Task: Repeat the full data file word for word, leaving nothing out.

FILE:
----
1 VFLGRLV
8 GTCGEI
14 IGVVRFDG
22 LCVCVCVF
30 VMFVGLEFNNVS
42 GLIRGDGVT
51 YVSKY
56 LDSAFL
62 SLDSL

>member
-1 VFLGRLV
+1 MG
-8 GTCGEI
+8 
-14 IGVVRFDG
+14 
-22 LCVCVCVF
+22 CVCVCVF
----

1 VFLGRLV
8 GTCGEI
14 IGVVRFDG
22 LCVCVCVF
30 VMFVGLEFNNVS
42 GLIRGDGVT
51 YVSKY
56 LDSAFL
62 SLDSL

>member
-1 VFLGRLV
+1 MG
-8 GTCGEI
+8 
-14 IGVVRFDG
+14 
-22 LCVCVCVF
+22 CVCVCVF